Water is powerful. Even the idea of not having it in our daily life disturbs us.
Yet we so often take it for granted. Many of us believe it will flow indefinitely, without having to do anything to guarantee its presence.
As if to prove how wrong we are, reality has been hitting us harder and more frequently.
In 2016, Bolivia suffered its worst drought in 25 years. Water scarcity affected five of the country’s nine departments, and a national emergency was declared. In the city of La Paz, seat of the federal government, the water cut-offs employed to confront the crisis led to some people having to subsist up to two days on only 50 liters of water.
Bolivia isn’t an isolated case. Since 2010, central Chile has been experienced a mega-drought that is far from ending. And in 2018, the drought in Central America caused severe crop losses, putting the food of millions of people at risk.
The causes of water shortages
Water scarcity in Bolivia and other countries have common causes, problems that we must confront with urgency, such as:
- Climate change. Latin America is one of the world’s most vulnerable regions to climate change, which intensifies the water cycle, meaning the driest regions of the world are becoming even drier.
- Lack of long-term policies. Population growth has not been accompanied by policies for the more efficient use of water, or the better conservation of its sources.
- Inadequate water management. The management of water resources has not considered the growing demand on all sectors, the protection of natural sources, or the use of traditional and indigenous knowledge for conservation.
- Damages from extractive projects. An increase in mining activity in the region is contaminating rivers and using large quantities of water; fracking does as well. Large dams irreversibly damage important water basins.
- No culture of conservation. The growth of cities and the consequent growth of water consumption have not come accompanied with an increase in responsible citizenry.
Best practices for water conservation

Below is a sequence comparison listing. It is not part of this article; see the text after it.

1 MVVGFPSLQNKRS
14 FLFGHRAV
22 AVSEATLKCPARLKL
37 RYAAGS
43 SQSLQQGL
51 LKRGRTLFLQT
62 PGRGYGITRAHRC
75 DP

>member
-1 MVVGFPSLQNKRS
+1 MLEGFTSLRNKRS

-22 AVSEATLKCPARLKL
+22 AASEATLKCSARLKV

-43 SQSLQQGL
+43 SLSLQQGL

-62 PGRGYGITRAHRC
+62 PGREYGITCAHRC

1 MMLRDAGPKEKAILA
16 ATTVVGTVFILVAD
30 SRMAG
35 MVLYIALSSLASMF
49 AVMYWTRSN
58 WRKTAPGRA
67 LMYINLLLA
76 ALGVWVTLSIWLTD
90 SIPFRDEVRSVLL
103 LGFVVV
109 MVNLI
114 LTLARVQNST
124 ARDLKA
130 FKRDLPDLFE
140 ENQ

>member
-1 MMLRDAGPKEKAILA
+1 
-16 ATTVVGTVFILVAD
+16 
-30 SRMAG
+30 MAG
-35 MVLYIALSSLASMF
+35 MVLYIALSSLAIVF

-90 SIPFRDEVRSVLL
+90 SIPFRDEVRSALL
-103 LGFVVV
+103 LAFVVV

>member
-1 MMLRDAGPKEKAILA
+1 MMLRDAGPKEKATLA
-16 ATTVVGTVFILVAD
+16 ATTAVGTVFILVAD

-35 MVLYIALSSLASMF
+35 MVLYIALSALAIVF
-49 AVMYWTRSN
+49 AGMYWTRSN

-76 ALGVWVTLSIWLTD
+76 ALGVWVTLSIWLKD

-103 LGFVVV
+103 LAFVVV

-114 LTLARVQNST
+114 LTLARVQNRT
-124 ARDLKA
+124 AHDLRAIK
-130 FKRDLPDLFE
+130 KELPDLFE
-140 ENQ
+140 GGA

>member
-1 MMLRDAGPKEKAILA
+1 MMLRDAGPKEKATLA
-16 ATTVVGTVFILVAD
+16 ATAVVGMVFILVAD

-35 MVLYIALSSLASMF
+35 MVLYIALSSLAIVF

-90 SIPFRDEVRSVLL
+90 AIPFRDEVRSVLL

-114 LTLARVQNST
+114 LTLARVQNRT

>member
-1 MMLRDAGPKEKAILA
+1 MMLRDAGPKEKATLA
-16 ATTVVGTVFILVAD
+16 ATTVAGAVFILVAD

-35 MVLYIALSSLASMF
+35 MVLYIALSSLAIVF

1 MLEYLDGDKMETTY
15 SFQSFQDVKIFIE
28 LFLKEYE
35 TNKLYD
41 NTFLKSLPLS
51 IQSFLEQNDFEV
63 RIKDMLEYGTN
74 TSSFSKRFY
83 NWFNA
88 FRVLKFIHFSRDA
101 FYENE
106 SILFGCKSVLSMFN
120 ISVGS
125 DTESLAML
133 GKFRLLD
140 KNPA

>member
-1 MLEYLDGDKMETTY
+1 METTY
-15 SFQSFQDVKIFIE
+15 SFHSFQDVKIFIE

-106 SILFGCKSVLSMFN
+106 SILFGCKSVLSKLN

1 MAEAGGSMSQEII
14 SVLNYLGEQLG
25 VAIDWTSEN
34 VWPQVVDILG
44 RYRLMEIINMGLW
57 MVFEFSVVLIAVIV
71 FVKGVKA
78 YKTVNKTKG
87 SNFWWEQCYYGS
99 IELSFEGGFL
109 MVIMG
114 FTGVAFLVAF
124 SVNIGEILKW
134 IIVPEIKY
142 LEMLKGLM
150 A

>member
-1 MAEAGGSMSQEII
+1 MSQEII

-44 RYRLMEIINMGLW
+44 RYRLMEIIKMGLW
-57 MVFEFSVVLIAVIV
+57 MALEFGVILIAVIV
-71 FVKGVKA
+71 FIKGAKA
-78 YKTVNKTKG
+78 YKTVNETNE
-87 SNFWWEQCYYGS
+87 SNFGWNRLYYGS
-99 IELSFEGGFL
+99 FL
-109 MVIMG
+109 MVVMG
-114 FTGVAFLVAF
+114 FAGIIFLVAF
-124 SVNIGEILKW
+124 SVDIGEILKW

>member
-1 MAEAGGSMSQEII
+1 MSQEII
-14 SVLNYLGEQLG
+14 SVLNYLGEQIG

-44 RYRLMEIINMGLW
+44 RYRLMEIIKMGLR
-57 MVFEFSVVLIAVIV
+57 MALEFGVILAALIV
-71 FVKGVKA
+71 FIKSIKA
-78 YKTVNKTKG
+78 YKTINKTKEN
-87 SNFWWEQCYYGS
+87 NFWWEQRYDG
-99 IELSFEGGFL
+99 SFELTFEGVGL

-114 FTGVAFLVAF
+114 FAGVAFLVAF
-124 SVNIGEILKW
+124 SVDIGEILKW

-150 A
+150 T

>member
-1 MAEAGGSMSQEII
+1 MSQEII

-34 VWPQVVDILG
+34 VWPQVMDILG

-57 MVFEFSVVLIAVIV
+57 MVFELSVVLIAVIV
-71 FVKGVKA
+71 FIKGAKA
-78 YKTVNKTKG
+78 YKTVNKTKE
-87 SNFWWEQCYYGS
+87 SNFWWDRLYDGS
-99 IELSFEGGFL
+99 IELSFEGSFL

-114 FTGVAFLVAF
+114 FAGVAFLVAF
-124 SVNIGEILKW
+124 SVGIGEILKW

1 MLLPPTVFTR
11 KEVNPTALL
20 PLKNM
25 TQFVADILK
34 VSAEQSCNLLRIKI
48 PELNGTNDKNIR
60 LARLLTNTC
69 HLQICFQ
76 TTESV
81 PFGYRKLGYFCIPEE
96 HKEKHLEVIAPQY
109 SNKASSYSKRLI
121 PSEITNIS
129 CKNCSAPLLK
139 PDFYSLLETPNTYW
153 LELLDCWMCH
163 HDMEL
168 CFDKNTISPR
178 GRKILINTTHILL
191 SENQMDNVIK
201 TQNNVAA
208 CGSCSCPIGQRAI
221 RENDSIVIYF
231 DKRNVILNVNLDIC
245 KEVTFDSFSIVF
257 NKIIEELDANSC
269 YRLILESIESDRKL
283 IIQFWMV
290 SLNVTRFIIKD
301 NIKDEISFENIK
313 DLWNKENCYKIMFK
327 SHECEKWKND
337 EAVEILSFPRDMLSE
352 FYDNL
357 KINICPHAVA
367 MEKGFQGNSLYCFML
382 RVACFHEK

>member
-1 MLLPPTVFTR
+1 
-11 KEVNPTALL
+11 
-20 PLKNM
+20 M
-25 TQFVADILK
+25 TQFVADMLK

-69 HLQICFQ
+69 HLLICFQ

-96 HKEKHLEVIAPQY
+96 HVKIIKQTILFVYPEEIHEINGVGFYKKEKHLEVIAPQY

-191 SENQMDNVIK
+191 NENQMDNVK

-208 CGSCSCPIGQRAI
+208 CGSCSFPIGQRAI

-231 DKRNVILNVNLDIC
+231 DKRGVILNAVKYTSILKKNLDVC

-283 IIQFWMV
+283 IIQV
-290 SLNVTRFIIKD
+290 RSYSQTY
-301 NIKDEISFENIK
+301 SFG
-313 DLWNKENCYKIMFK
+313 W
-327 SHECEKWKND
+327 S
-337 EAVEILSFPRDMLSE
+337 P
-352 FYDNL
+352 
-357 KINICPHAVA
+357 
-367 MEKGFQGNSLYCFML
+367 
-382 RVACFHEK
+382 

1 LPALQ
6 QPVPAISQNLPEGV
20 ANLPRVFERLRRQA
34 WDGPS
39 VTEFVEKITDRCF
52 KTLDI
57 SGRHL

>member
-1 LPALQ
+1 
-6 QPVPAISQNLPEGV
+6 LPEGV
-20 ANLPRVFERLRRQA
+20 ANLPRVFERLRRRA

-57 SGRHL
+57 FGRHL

It’s expected that the gap between water supply and demand in cities will reach 40 percent by 2030, so we must work quickly to implement good water management practices, including the following:
- Recycling wastewater from sewage systems, agriculture and industry. The reuse of water requires less energy than desalinization (which produces more toxic waste than water); it is also sustainable and profitable.
- Adopting solutions that take advantage of the natural processes that regulate the water cycle. They could be applied on a personal scale (for example, a dry toilet), at the landscape level (conservation agriculture that minimizes soil disturbance and uses crop rotation), or in urban environments (green walls and rooftop gardens).
- Harvesting rainwater and implementing better systems to store it would help reduce the impacts of future droughts.
- Applying appropriate environmental impact assessments would prevent the authorization of projects that threaten to damage natural sources of water supply.
- Motivating a change of mentality in key actors—those responsible for public policies, the private sector and consumers—would guarantee the availability and sustainable management of water.
Humanity needs water, and for this year’s World Water Day, celebrated March 22, we join the focus on “leaving no one behind.”
At AIDA we understand that water is a human right. That’s why we work to defend the ecosystems that provide our water from the damages of inadequately implemented mega-projects.